Lindor and Marte’s back-to-back strikeouts versus Clay Holmes in the eighth, leaving the bases loaded as they did, tends to detract from one’s confidence in credentialed hitters. Still, if fatalism hadn’t overtaken your faith, you might have wanted somebody like lefty Daniel Vogelbach to take a crack at righty Michael King when Guillorme was due up as the Mets’ last hope in the ninth. Or, if you didn’t care about experience (or were worried about who was gonna play where in the hypothetical tenth inning of a game in which versatile Eduardo Escobar was burned as a pinch-runner for the unleaden if not unleaded Francisco Alvarez in the eighth), maybe you send up Mark Vientos and roll the dice that his bat has defrosted while he has sat. But Vientos hits about as much as he plays, and Vogelbach is emitting serious 1983 Dave Kingman vibes from the portion of the season when Keith Hernandez rendered his gloomy presence superfluous, except I don’t think we’ve lately traded for Keith Hernandez. When they put the camera right on Vogelbach, he’s in the dugout, and he’s in a warmup jacket that never has a reason to be removed. Daniel was last designated to hit in the middle of the Atlanta series, two series ago. One could ask what he’s doing on the Mets if he’s not asked to do the one thing he was brought to the Mets to do — go to town on righthanded pitching. Even if that town continues to be Doomsville (population Mets), it might be worth a trip to find out.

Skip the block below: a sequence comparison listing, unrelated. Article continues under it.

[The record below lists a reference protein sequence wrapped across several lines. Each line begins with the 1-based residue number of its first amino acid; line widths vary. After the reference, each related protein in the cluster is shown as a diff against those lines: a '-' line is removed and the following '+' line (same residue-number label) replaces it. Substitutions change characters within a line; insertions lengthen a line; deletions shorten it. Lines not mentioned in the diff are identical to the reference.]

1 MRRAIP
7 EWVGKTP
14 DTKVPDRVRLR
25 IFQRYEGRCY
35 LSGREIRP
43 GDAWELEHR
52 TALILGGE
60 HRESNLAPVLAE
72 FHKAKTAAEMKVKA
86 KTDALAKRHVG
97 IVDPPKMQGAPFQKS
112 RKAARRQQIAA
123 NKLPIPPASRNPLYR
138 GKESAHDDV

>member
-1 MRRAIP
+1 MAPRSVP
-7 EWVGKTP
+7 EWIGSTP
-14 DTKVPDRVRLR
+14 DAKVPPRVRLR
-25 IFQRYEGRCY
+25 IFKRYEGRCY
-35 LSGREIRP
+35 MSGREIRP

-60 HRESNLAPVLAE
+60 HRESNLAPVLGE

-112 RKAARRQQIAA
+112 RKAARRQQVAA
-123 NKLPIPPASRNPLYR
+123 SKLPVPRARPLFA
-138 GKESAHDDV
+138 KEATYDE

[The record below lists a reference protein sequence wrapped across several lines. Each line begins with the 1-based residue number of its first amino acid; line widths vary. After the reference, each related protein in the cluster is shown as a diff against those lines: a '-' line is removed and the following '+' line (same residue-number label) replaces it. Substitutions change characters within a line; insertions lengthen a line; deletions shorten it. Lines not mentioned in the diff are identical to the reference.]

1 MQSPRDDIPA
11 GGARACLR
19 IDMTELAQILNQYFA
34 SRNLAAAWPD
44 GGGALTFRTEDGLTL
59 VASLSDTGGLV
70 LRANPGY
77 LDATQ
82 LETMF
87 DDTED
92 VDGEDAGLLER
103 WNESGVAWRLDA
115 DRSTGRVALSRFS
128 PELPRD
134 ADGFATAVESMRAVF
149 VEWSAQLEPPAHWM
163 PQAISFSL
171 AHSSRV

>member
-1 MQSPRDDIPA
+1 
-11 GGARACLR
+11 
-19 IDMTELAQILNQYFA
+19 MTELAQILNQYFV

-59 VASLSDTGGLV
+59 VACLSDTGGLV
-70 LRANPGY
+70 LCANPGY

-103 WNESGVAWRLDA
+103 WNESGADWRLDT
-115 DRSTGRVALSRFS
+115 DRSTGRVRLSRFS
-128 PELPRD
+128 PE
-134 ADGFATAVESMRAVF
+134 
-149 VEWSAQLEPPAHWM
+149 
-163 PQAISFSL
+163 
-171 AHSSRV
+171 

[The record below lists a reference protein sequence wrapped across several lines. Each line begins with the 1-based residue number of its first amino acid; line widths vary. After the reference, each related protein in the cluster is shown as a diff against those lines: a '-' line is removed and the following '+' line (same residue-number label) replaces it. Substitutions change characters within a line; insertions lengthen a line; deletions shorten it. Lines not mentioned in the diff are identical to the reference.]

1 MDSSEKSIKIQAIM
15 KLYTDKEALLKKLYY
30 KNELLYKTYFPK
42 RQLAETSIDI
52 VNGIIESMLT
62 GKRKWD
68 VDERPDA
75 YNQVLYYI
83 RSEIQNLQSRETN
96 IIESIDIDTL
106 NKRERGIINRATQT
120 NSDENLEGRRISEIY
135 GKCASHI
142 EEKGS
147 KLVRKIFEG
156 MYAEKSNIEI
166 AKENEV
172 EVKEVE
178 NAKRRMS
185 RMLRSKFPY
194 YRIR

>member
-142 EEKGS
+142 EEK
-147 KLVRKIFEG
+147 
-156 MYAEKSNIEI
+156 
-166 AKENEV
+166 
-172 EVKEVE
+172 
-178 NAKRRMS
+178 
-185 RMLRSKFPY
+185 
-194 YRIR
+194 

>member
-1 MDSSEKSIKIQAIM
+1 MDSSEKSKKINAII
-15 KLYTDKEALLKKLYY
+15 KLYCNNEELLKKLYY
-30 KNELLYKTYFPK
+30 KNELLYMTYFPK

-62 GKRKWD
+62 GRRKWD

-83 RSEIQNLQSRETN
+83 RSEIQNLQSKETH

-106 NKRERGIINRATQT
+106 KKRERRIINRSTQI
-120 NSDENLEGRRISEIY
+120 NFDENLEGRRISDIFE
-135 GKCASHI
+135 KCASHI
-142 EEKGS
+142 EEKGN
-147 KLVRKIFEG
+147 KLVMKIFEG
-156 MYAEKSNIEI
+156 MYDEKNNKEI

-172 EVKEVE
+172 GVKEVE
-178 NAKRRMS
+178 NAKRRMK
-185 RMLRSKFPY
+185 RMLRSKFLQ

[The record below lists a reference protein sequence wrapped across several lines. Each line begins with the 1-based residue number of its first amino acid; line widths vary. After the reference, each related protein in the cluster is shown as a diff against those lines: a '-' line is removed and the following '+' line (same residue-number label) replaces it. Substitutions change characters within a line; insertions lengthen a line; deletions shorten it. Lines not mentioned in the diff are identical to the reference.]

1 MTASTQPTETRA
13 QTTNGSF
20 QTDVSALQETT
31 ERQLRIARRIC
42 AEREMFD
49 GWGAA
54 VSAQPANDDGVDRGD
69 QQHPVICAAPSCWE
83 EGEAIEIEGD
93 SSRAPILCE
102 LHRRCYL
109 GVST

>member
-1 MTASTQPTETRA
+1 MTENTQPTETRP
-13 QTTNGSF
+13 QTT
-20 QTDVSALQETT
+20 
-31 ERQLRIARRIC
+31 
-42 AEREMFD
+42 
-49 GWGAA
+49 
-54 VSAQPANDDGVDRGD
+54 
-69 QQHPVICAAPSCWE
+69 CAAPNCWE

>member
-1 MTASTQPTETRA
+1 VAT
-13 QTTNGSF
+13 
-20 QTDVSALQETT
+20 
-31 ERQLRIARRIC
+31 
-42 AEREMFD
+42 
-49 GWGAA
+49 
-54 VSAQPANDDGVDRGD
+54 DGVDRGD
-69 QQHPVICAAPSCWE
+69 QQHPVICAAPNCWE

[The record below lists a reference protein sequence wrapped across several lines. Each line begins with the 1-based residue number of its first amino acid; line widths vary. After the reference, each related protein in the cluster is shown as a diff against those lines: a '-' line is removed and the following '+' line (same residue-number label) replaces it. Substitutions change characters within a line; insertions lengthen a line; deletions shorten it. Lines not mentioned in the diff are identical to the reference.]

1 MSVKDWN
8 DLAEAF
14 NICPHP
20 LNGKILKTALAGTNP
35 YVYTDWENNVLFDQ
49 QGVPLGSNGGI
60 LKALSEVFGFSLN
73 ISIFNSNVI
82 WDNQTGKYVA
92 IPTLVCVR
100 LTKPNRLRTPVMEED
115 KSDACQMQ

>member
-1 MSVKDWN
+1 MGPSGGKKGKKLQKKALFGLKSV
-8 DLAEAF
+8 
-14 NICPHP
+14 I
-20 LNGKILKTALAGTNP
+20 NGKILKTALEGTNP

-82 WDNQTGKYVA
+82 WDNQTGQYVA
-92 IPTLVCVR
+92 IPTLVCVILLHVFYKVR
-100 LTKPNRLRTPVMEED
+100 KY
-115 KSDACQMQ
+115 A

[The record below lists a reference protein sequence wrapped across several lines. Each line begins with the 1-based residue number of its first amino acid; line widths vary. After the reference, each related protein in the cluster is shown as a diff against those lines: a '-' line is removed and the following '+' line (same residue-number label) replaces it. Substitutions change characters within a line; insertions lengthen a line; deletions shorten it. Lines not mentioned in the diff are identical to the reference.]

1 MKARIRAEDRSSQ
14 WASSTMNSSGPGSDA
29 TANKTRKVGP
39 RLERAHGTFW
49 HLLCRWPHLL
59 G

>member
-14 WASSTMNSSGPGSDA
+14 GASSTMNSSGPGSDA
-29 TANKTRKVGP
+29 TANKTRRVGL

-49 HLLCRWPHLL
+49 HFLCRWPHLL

Or not. It could be I’m just groping for a fifth tool to tear into so my “five tools” construct will stand, however flimsily. I doubt I’m all that upset that neither of the V&V Boys batted for Guillorme. Still, I was pretty sure Guillorme didn’t have another big hit in him, and the moment did have that “do something!” urgency to it. Showalter didn’t do much to make the Mets’ own breaks in that spot, which doesn’t seem like the Buck for whose persona we (certainly I) swooned over last year. He also didn’t say much discernible when he was asked about it in the postgame presser. Perhaps his players and the scoreboard said all that needed to be said.